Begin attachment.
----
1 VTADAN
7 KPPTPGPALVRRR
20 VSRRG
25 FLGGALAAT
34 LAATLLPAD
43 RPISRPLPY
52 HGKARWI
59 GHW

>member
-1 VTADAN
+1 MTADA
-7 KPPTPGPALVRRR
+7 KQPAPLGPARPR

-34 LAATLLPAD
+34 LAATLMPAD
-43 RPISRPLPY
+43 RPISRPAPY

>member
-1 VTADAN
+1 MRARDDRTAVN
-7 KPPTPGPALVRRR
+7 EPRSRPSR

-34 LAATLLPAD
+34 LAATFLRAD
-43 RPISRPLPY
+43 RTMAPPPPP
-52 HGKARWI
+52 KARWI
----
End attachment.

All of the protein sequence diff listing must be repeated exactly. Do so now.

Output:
1 VTADAN
7 KPPTPGPALVRRR
20 VSRRG
25 FLGGALAAT
34 LAATLLPAD
43 RPISRPLPY
52 HGKARWI
59 GHW

>member
-1 VTADAN
+1 MTADA
-7 KPPTPGPALVRRR
+7 KQPAPLGPARPR

-34 LAATLLPAD
+34 LAATLMPAD
-43 RPISRPLPY
+43 RPISRPAPY

>member
-1 VTADAN
+1 MRARDDRTAVN
-7 KPPTPGPALVRRR
+7 EPRSRPSR

-34 LAATLLPAD
+34 LAATFLRAD
-43 RPISRPLPY
+43 RTMAPPPPP
-52 HGKARWI
+52 KARWI